A fourth-generation Arizonan, Warne is the former president of the now-defunct Westech Laboratories Inc., formerly the largest environmental-testing lab in the state, a business that had been started as a one-man lab by Warne's father in 1955. Forty years later, Westech was routinely testing drinking water for Scottsdale and several other Arizona cities.
As business prospered, the Warnes became a powerful Republican family with strong ties to Governor J. Fife Symington III and his allies in the Legislature.
Then, Warne contends, the state health department began a "vendetta" against Westech that ultimately drove him out of business. In 1994, the state accused Westech of falsifying drinking-water test results. The swill was being pumped from the North Indian Bend Wash Superfund site that lies beneath Scottsdale. The city served citizens contaminated water instead of purchasing clean, but more expensive, water from other sources.
All of this caused the state to suspect Scottsdale conspired with Westech to keep the bad drinking water a secret.
Warne has always contended the company did nothing intentionally wrong and tried to cooperate, but the state was merciless, wouldn't give him a chance. In 1995, the state began an ongoing procedure to yank Westech's license to do environmental testing in Arizona. The same year, Westech went out of business.
But that was all in the past. For once, Jim Warne had good news to share. Westech and the Warne family name had finally been cleared, he announced. After a lengthy license-revocation hearing held earlier this year, a hearing officer concluded on August 8 that the state was wrong--Westech didn't deserve to lose its license after all. According to Warne, the hearing officer's new findings painted his company on the side of the angels.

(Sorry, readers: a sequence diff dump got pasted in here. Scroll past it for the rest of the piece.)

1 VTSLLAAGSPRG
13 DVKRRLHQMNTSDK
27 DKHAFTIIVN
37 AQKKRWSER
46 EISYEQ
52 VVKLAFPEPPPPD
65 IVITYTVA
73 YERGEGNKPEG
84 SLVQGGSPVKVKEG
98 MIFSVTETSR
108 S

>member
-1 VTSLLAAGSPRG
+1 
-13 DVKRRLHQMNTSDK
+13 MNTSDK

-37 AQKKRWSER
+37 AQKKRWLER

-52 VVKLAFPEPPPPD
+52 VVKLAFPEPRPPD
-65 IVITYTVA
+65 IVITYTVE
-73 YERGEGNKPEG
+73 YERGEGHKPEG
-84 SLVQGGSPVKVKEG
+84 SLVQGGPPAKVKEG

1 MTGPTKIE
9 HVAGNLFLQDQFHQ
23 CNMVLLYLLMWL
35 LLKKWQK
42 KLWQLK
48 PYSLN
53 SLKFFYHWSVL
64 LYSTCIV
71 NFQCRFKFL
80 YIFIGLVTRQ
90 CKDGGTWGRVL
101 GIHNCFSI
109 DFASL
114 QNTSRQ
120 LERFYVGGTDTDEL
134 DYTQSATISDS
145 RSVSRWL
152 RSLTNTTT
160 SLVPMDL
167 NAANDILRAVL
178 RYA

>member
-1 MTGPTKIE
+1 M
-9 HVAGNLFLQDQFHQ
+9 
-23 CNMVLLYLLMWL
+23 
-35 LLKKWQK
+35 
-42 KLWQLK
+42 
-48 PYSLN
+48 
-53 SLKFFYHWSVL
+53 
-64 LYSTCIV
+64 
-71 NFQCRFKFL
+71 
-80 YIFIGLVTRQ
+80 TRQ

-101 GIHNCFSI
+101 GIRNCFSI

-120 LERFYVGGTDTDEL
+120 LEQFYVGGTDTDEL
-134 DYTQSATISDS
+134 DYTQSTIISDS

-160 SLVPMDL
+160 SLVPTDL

At his spin session, Warne vowed revenge against the malevolent regulators at DHS. He would sue them, he said, for at least $3 million for unfairly going after his company.
Yet no matter how much Warne spins it, the Westech saga is not about Westech's persecution by the health department. Actually, it's a tale about brave men and women at DHS who risked their jobs to force a politically powerful company to obey laws intended to protect our health.
But the Westech story has a larger meaning: As this desert state grows, water supplies will dwindle and we will be forced to rely on underground water reserves already contaminated by industries. The water can be cleaned up after it is pumped out of the ground, but the state will have to ensure that labs and cities don't lie about water quality.
Yet instead of supporting our protective laws, Arizona industries are partnering with conservatives in the legislature to get rid of them. Their mantra: Overregulation drives companies out of business. It's not true.
A lone legislator showed up at Warne's press conference--property-rights advocate Karen Johnson, who had been invited by Warne's father. To Johnson, Warne's story was a frightening example of government's rapacious destruction of a mom-and-pop business. Of course, she didn't yet know the whole story. She was just a potential tool in James Warne's spin machine.
By inviting Johnson, the Warnes seemed once again to be bringing yet another public official around to taking up their cause to get rid of the DHS staffers who had the nerve to go after Westech. Several sympathetic politicians had showed up at the Westech hearing--including senators Rusty Bowers and Tom Patterson. And sources in the state Senate say Bowers is already trumpeting Westech as his next poster child in his campaign to dismantle state agencies designed to protect public health. You can expect Warne's spin to be repeated again and again by Bowers and his minions when they attack the state health department later this year in the Legislature.
That is, unless certain Westech officials and employees are indicted by state or federal prosecutors for environmental crimes before the Senate gets into full swing.